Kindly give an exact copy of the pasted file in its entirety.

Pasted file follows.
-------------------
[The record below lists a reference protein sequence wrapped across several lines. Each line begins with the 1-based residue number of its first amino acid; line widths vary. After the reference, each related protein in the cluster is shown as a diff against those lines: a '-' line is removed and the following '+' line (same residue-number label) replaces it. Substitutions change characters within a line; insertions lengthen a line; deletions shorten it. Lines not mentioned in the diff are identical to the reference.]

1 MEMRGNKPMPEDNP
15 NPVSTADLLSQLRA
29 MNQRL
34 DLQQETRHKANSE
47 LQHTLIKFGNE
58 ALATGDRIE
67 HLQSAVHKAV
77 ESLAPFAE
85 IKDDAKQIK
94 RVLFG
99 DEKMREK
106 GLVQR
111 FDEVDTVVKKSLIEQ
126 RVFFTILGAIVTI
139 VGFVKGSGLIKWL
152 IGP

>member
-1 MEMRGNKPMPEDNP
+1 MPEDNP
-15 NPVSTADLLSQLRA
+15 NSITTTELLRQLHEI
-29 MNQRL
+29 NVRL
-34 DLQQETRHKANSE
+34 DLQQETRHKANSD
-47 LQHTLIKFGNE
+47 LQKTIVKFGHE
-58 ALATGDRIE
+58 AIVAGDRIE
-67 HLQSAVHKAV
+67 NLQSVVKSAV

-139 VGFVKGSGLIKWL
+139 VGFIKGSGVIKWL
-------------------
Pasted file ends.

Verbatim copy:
[The record below lists a reference protein sequence wrapped across several lines. Each line begins with the 1-based residue number of its first amino acid; line widths vary. After the reference, each related protein in the cluster is shown as a diff against those lines: a '-' line is removed and the following '+' line (same residue-number label) replaces it. Substitutions change characters within a line; insertions lengthen a line; deletions shorten it. Lines not mentioned in the diff are identical to the reference.]

1 MEMRGNKPMPEDNP
15 NPVSTADLLSQLRA
29 MNQRL
34 DLQQETRHKANSE
47 LQHTLIKFGNE
58 ALATGDRIE
67 HLQSAVHKAV
77 ESLAPFAE
85 IKDDAKQIK
94 RVLFG
99 DEKMREK
106 GLVQR
111 FDEVDTVVKKSLIEQ
126 RVFFTILGAIVTI
139 VGFVKGSGLIKWL
152 IGP

>member
-1 MEMRGNKPMPEDNP
+1 MPEDNP
-15 NPVSTADLLSQLRA
+15 NSITTTELLRQLHEI
-29 MNQRL
+29 NVRL
-34 DLQQETRHKANSE
+34 DLQQETRHKANSD
-47 LQHTLIKFGNE
+47 LQKTIVKFGHE
-58 ALATGDRIE
+58 AIVAGDRIE
-67 HLQSAVHKAV
+67 NLQSVVKSAV

-139 VGFVKGSGLIKWL
+139 VGFIKGSGVIKWL